Are You Fine with a 529?green.308 | April 2, 2012
I’ve been thinking about starting a 529 plan for my granddaughter. In case you’ve never heard of a 529, it is an education savings plan operated by a state or educational institution to help families set aside funds for future college costs. It is named after Section 529 of the Internal Revenue Code.
Why do I want to do this? I see too many examples of indulgence and over-compensation at Christmas and birthday time amongst the children of my friends and family. Don’t get me wrong. I’m not a Scrooge. I will still give a small gift that is fun or meets a need, like clothing. But the majority of my cash is going to go towards something more useful. All of the toys, clothing, and games that children receive, not to mention holiday party expenses, will eventually be gone, forgotten, and/or trashed. I would like to take my hard-earned cash and turn it into something more productive for my granddaughter to use down the road.
You don’t need to be psychic to know that:
- Kids grow up quickly
- College is expensive
Fortunately, American families or individuals with a desire to save for future college expenses have more options now than ever before. Traditional investment choices—savings accounts, taxable investment accounts, annuities, and U.S. Savings Bonds—are still viable options, but you might want to consider a 529 college savings program instead.
How Do They Work?
529 plans are usually categorized as either prepaid or savings plans.
- Savings Plans are similar to a 401K or IRA in that you invest your contributions in mutual funds or similar investments. You will have several investment options from which to choose. Your account will go up or down in value based on the performance of the particular option you select.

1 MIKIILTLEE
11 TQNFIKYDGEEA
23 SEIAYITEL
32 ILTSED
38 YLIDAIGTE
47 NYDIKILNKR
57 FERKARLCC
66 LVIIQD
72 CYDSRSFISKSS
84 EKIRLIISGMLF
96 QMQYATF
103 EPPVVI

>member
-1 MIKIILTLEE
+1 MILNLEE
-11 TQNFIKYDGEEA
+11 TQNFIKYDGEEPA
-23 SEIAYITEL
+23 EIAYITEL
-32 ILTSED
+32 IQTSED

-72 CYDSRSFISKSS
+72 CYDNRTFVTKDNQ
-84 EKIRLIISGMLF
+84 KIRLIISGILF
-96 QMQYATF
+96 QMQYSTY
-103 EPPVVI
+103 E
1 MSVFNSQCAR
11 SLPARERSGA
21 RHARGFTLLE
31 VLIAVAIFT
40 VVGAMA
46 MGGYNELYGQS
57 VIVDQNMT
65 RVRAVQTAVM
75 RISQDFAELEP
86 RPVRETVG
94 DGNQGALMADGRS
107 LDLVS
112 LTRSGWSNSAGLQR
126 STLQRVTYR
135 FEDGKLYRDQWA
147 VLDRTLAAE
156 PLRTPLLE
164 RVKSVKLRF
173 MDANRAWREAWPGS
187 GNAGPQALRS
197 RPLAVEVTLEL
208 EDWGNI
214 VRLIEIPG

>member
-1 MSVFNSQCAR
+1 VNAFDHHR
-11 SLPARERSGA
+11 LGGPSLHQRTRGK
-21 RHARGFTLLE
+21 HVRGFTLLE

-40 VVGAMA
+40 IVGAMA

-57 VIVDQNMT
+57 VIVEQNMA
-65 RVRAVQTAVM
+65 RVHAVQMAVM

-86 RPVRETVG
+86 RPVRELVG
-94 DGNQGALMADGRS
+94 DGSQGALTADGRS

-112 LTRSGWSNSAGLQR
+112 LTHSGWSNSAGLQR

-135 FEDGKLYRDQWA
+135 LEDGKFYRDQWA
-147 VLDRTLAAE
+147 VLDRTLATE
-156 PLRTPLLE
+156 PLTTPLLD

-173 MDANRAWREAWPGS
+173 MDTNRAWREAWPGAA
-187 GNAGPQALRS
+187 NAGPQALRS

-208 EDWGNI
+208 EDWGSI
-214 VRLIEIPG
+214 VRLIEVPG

- Prepaid Plans let you pre-pay all or part of the costs of an in-state public college education. They may also be converted for use at private and out-of-state colleges. The Private College 529 Plan is a separate prepaid plan for private colleges.
How do I know where my designee will want go to college?
529 Plans can be used to meet the costs of qualified colleges nationwide. In most plans, your beneficiary’s choice of school is not affected by the state your 529 savings plan is from.
Does my state offer a 529 plan?
Every state now has at least one 529 plan available. It’s up to each state to decide whether it will offer a 529 plan (possibly more than one) and what it will look like, meaning 529 plans can differ from state to state. You should research the features and benefits of your plan before you invest.
Is there any financial benefit to me as well?
You can’t use contributions as deductions on your federal income tax, but your distributions come out federally tax free. You may be able to deduct all or part of your contributions on your state income tax. Ohio residents who contribute to an Ohio 529 Plan receive a state income tax deduction of up to $2,000 “per beneficiary,” with no limit on the number of beneficiaries that can be deducted in one year. For example, if grandparents contribute $2,000 per year towards each of their ten grandchildren, they will be able to deduct $20,000 ($2,000 x 10) from their Ohio state income tax return.
Ohio State University Extension